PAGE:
10/29/13 3:00pm

REPORTER FILE PHOTO | Elections to the Shelter Island Board of Fire Commissioners will take place December 10.

Andy Steinmuller, who is currently chairman of the Shelter Island Board of Fire Commissioners, announced Monday night he will seek another five-year term as a commissioner. But he won’t be running unopposed as he did in 2008.

John Beresky, 40, who made a bid for a seat last year with a write-in campaign, said Tuesday morning he is “definitely running” this year and will file the paper work necessary to put his name on the ballot. Mr. Beresky is also a New York City firefighter in his second year as a member of the Shelter Island Fire Department.

Last year’s election results were muddied by charges that 35 votes that would have gone to Mr. Beresky were voided because people wrote his name in the wrong place on the paper ballot. The result was 95 votes for incumbent Andy Reeve and 70 votes for incumbent Richard Surozenski.

Mr. Beresky was credited with 35 votes. As was the case last year, Mr. Beresky said his candidacy is based on ensuring that Shelter Island firefighters are adhering to rules critical to their safety.

Mr. Steinmuller has 60 years as a firefighter, the first 20 with the Bethpage Fire Department before he and his family began vacationing on Shelter Island 40 years ago. He is completing his 15th year as a commissioner.

The election takes place on Tuesday, December 10, and candidates have until 20 days prior to the election to file their intent to seek a commissioner’s seat.

All registered voters who have residency here for at least 30 days prior to the election are eligible to cast ballots.

Fire Commissioners formally approved their 2014 budget Monday night that calls for total appropriations of $834, of which $795,470 is to be raised from taxes. Taxpayers will see a drop in their bills in 2014, according to District Treasurer Amber Williams. Those whose properties are assessed at $640,000 will see a 99 cent cut in that tax bill that has been $176.32. Those whose properties are assessed at $1 million will see a $1.50 drop in their tax bill bringing that bill to $273.95.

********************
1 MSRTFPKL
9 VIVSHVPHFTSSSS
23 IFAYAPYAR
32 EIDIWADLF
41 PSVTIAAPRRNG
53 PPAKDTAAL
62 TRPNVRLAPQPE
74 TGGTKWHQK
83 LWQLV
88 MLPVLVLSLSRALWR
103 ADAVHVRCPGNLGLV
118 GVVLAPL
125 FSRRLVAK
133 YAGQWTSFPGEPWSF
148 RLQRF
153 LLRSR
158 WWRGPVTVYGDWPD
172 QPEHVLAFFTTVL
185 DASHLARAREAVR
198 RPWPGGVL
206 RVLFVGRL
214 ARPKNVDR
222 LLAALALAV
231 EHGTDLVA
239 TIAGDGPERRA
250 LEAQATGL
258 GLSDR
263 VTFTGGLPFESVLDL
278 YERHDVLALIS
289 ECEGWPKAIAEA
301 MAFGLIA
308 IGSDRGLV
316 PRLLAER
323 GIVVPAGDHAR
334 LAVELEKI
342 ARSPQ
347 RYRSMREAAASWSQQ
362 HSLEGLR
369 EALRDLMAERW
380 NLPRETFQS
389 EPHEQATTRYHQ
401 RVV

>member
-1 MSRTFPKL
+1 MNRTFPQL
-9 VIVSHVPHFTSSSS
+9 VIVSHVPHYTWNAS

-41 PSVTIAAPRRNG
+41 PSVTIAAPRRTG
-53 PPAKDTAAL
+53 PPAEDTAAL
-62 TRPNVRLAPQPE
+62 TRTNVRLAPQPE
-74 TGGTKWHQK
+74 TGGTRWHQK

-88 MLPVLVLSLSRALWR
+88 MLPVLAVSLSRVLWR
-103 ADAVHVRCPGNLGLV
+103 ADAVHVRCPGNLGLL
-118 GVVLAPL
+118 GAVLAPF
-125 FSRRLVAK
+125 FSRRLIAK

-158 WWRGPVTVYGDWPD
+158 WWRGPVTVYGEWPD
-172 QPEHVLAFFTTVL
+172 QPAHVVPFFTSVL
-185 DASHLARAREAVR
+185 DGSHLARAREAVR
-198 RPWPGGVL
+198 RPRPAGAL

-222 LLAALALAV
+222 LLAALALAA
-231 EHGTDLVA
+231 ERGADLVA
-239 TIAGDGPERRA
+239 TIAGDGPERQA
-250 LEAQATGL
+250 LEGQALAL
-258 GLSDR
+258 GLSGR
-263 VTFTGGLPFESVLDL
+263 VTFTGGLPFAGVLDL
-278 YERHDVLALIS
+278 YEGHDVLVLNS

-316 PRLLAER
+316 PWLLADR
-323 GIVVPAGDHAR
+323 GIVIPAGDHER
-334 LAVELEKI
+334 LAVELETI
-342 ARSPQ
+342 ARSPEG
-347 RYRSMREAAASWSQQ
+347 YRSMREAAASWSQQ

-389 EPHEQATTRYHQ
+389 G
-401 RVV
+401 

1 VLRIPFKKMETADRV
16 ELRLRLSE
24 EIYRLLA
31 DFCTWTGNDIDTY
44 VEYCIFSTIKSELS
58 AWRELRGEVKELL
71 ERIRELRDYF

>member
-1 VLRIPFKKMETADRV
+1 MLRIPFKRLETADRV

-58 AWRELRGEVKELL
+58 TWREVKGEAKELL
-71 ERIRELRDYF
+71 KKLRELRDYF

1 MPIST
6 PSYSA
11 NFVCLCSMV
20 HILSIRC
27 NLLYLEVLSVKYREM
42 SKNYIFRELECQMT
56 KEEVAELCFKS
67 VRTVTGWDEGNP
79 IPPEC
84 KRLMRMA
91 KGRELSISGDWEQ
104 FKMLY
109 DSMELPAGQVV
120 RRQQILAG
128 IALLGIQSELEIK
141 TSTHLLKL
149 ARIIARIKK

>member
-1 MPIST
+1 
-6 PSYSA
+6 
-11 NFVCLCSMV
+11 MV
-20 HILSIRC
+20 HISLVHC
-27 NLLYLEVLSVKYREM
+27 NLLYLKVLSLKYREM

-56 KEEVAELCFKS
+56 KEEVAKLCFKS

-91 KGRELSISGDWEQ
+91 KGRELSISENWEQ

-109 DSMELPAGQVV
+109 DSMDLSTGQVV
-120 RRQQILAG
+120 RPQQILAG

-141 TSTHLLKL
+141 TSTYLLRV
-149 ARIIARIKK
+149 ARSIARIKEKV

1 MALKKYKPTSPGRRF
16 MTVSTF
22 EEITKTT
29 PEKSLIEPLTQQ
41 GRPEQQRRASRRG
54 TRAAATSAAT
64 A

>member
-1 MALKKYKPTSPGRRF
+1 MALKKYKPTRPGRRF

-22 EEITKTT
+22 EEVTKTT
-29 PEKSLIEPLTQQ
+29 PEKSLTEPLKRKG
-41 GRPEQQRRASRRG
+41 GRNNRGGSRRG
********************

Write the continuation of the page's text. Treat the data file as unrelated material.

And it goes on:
With Jackie Tuttle’s retirement as secretary of the fire district after 25 years, commissioners are interviewing candidates to replace her, Mr. Steinmuller said. They hope to name a replacement by the end of November who could work with Ms. Tuthill during December to provide a smooth transition, Mr. Steinmuller said.

The job is being expanded to include some record keeping that goes beyond providing minutes of commissioners’ meetings and handling correspondence.

Ms. Tuttle, who said she first accepted the job not knowing it was a paid position, earned $8,400 this year. Her successor will be earning $8,600.

09/09/13 1:00pm

JULIE LANE PHOTO | Looking over new procedures are Shelter Island Fire Chief John D’Amato (front) and Fire District Commission Chairman Andy Steinmuller.

Because of perceived, and sometimes real, friction between the fire department and the fire commissioners, Chief John D’Amato and Fire Commission Chairman Andy Steinmuller met with the Reporter last week to clear up some misconceptions.

You know when a fire alarm sounds on Shelter Island, those men and women who respond are your volunteer firefighters. But who are the others you read about who sometimes seem at odds with the fire department ­— fire commissioners — who may or may not be firefighters? They seem to have a lot to say about how the department functions, but who gives them that right?

You do.

That is, you do if you vote in fire district elections typically held in December.

What Chief D’Amato and Chairman Andy Steinmuller want you to know is there might be differences of opinion at times, but they’re both on the same side.

“It’s not an adversarial relationship,” Chief D’Amato said. But there is “push-pull” between the two because it’s up to the department’s three chiefs to request money for equipment and up to the commissioners to decide what the district can afford.